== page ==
It could never, never, never happen here in Britain. No company would ever be allowed to operate in as negligent a way as Union Carbide did in Bhopal, India. And if there were ever a chemical disaster of a comparable scale here – killing more than 20,000 people – the site would be cleaned up and those affected would be compensated.
But – twenty five years after the massive deadly chemical leak from a pesticide factory run by a subsidiary of US-based Union Carbide, the site is still filthy; children continue to be born with defects; the local water is still polluted; and no one has been brought to justice for the criminal negligence that occurred.
Bhopal is perhaps the most staggering example of how standards of business behaviour are radically different in rich and in developing countries.
Following the disaster Union Carbide pretty much walked away from its responsibilities. Amnesty’s new legal briefing on the case details how Union Carbide’s Chairman, US national Warren Anderson, who was arrested by the Indian authorities four days after the leak, was bailed after intervention from the US embassy and fled the country. He has ignored summons to appear in court to this day.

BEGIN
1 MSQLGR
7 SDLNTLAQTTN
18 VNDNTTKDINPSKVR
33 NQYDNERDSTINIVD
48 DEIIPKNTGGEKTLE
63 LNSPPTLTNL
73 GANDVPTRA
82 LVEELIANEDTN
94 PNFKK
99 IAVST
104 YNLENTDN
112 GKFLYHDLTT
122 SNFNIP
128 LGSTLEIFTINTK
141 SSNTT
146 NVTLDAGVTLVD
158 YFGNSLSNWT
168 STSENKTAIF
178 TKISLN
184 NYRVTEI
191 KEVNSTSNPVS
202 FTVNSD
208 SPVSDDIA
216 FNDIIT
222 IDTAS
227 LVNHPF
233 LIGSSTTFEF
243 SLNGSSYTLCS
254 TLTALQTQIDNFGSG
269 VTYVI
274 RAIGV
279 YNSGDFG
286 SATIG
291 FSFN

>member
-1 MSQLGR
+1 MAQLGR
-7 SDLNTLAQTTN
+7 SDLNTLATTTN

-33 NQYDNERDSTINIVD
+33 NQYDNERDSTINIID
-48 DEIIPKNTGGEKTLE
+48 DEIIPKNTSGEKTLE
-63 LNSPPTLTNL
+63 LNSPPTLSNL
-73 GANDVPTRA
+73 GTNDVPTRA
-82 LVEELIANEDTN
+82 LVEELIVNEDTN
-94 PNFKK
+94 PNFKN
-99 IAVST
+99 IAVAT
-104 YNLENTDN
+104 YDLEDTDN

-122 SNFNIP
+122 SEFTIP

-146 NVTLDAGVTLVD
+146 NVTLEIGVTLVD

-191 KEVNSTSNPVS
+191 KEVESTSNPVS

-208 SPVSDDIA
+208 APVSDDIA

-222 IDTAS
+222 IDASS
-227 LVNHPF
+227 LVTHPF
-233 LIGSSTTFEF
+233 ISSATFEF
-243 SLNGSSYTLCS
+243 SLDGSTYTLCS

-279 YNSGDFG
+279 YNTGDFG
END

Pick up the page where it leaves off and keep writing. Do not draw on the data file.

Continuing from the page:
In 1992 an Indian court attempted to seize Union Carbide’s assets in Bhopal – so the company sold its shares in the local subsidiary and thus escaped Indian jurisdiction. To this day Union Carbide has not named all chemicals that leaked, hampering efforts to treat victims. The site has still not been cleaned up. Disgraceful. Shameful.
The Indian government has been very slow to act to protect those who were injured by the leak. Amnesty is urging the Indian government to sort out compensation for those still waiting, and to set up the promised Commission on Bhopal without delay.
Companies often evade being brought to justice for human rights violations by either saying that a subsidiary is responsible and therefore the Western-based HQ is not at fault, or by claiming the converse – that its operations are subject only to local laws, which it knows are weak and are not being enforced, often because a poor state fears losing the ‘investment’. Union Carbide has done both of these at different times to avoid justice in India or anywhere else.
This demonstrates why we need a truly international legal framework for companies, so that they cannot escape justice when abuses occur because of their actions. Amnesty hopes the work of UN expert John Ruggie will soon bear fruit, and is campaigning in the UK for tougher laws to make businesses respect human rights wherever they operate.
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